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My First AWS Project

Brian
・4 min read

I recently passed my AWS Solutions Architect Associate exam but didn't really have any practical experience, so I wanted to gain some insight by taking up on a personal project. After doing some searching, I came across this Resume Project, and in this post I wanted to share my experience working on this project and some key takeaways.

In order to start the project you need to be AWS certified, which I am and noted on my resume.

FRONT END

The Resume needed to be written in HTML and styled in CSS. I am by no means a web designer so I went ahead and used a template that I found here and made some slight modifications to tailor to my liking.

Once the resume was built, it was time deploy it online using AWS S3 static website. So I created a bucket, added permissions, enabled static web-hosting, and uploaded my files and turned on static website hosting.
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It was instructed that I use HTTPS for security so I used AWS Certificate Manager to request and receive SSL certificate to secure my website.
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Next, I needed to point a custom DNS domain name to CloudFront Distribution. So I created my CloudFront distribution, attached my certificate from Certificate Manager, and purchased a domain on Google Domain for $12 and added my domain name to CloudFront.
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Additionally, I wrote some JavaScript to include a website visitor counter but ultimately made the decision to not display this on my website since it looked visually unpleasing and just stored the value in the backend which I will discuss below....

Back End - this is where things got a bit tricky...

For the back end portion of this project, I needed to create a database, an API, and lambda functions written in Python to store and retrieve the results of my website visitor counter data. But instead of creating everything manually by clicking through the AWS Console, I needed to use Infrastructure as Code AKA AWS Serverless Application Model (SAM).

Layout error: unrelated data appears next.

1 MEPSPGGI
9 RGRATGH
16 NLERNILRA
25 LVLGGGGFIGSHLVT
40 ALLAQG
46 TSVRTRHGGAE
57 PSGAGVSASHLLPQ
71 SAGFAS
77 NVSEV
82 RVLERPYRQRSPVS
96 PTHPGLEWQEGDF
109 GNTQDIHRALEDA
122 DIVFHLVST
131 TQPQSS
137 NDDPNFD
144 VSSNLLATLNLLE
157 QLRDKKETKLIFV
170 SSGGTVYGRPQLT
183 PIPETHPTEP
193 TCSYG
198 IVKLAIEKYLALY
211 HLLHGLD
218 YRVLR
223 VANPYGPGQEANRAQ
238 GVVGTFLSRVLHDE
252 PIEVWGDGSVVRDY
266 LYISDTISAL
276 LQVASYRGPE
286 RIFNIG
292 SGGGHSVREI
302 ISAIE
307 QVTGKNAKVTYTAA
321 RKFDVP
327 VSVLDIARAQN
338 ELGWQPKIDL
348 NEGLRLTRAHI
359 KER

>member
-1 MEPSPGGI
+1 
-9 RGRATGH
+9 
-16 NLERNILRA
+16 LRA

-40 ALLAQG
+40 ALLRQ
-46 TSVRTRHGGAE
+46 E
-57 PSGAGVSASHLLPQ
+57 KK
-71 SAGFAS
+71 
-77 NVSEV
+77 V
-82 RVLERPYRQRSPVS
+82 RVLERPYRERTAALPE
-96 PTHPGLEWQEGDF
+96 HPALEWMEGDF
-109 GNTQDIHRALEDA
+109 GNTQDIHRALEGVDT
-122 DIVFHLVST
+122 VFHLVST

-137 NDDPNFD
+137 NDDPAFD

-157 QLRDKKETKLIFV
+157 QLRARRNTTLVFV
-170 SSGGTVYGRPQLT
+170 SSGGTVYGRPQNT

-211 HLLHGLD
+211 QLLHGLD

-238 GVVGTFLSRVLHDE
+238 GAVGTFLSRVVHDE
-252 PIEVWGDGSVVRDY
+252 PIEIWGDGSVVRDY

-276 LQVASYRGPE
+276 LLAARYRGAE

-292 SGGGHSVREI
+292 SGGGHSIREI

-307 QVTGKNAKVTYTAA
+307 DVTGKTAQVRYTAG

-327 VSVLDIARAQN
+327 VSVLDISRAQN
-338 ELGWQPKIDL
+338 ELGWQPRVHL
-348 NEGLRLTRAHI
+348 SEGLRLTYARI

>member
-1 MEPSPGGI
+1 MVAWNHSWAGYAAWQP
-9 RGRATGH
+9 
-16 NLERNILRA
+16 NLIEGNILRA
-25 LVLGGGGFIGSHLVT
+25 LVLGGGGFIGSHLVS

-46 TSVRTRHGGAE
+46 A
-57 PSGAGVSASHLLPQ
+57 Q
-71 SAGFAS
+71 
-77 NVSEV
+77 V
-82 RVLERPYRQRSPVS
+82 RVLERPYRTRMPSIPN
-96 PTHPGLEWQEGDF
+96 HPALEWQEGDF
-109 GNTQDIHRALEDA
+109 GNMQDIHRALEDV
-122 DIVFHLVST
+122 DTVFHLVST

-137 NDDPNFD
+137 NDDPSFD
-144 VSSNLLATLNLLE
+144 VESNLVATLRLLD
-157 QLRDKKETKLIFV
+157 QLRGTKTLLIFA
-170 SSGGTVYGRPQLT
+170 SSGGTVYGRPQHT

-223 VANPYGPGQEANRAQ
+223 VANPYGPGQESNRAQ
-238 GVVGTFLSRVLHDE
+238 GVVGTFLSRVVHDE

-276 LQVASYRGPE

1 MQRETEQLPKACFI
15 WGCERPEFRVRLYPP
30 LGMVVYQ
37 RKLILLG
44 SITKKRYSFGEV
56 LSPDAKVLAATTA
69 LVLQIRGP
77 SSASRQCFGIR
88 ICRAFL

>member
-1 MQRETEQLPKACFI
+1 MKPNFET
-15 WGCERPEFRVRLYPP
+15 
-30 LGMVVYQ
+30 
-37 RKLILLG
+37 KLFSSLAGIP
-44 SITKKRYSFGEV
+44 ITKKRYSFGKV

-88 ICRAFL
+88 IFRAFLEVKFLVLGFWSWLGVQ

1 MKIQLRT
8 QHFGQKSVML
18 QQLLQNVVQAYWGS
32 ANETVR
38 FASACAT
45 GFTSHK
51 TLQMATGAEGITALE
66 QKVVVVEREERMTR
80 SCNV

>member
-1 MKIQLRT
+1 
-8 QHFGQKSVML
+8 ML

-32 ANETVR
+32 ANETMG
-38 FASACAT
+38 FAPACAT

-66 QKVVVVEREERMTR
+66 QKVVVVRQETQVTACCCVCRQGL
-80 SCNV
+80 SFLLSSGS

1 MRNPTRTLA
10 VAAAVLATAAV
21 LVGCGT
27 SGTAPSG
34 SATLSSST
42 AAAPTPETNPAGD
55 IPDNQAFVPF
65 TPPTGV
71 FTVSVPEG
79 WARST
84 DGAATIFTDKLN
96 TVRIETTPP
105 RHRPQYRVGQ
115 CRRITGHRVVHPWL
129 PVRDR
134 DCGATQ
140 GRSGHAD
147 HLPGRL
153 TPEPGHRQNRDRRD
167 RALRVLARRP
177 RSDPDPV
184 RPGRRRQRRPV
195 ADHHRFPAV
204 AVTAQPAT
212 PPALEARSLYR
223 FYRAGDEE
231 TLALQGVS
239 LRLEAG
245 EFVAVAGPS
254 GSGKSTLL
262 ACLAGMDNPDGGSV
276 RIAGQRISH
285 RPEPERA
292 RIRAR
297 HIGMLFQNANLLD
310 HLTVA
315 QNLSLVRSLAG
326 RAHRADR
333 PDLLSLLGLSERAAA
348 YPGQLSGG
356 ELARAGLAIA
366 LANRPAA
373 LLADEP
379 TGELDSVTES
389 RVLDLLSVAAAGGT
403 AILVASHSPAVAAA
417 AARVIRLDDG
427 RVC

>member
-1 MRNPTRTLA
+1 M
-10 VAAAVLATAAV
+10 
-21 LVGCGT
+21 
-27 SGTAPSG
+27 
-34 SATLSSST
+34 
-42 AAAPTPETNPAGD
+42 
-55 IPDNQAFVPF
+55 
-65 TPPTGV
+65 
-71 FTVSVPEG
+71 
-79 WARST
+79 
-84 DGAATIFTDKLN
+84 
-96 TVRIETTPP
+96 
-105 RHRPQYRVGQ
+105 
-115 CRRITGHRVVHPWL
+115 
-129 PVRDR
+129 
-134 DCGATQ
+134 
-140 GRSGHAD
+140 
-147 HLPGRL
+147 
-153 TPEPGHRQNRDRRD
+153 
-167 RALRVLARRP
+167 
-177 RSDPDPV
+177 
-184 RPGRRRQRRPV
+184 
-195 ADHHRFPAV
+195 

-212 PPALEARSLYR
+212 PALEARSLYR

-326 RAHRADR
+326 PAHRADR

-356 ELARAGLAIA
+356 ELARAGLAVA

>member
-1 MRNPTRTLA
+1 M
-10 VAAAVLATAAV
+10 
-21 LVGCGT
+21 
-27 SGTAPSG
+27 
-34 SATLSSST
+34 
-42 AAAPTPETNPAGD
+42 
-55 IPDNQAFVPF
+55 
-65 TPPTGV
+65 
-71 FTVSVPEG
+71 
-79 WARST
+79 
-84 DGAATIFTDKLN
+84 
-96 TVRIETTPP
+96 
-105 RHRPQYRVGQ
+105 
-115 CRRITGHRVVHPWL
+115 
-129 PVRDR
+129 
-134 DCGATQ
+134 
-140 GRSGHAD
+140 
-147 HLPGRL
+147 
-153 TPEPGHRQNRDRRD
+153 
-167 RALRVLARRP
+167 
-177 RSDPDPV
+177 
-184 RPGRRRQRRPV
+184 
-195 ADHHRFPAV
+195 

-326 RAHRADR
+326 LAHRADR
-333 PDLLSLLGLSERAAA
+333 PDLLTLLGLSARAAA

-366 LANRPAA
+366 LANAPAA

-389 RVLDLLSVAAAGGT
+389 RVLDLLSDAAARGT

Basically, SAM allows you to create serverless applications with minimal code using a template - AWS definition: "The AWS Serverless Application Model (AWS SAM) is an open-source framework that enables you to build serverless applications on AWS. It provides you with a template specification to define your serverless application, and a command line interface (CLI) tool."

After banging my head for a few days trying to figure out how to deploy my serverless applications on AWS using SAM, I came across this godsend of an article by Chris Nagy, that breaks down SAM in a very simplistic and easily digestible way! After playing around with SAM for a while, I was able to successfully deploy my DynamoDB, API, and Lambda functions all with the correct permissions and policies to allow communication with each other.

Now that I have all the appropriate applications in place, I decided to leverage the Atomic Counter function in DynamoDB to update my website visitor counter. I wrote some JavaScript code on my frontend that would send a request to my API which than triggers the Lambda Function (written in Python) and increases my counter value in DynamoDB!
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The Homestretch

My Resume App was finally coming all together! But before I could sign-off on it there were a few things remaining.

I had to create a CI/CD for my project by setting up GitHub Actions so that every time I would push updates to my GitHub, it'll automatically push the changes to my AWS environment. This part wasn't terribly difficult and I was able to look up some instructions online and successfully implement CI/CD for my project!

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With that completed, I have met all the technical requirements for the project which can be viewed here!

What I Learned

This experience has been extremely challenging but also very rewarding. I spent countless hours going down the google rabbit-hole, furiously reading through articles, digging into stack overflow, and reaching out to the developer community. This project has really allowed me to grasp the fundamental concepts of AWS/cloud as well as familiarize myself with some of the most commonly used services in AWS today.

As I continue my journey in the Cloud, my next step is to work on more projects that will elevate my skills! I would like to work on a project that requires database migration from on-prem to cloud as I have found networking (VPC) to be an interesting topic. With that being said, thanks for taking the time to read my blog and feel free to check out my website!

P.S. Feel free to reach out to me if anyone reading this would be interested to work on a project or discuss anything Cloud related!

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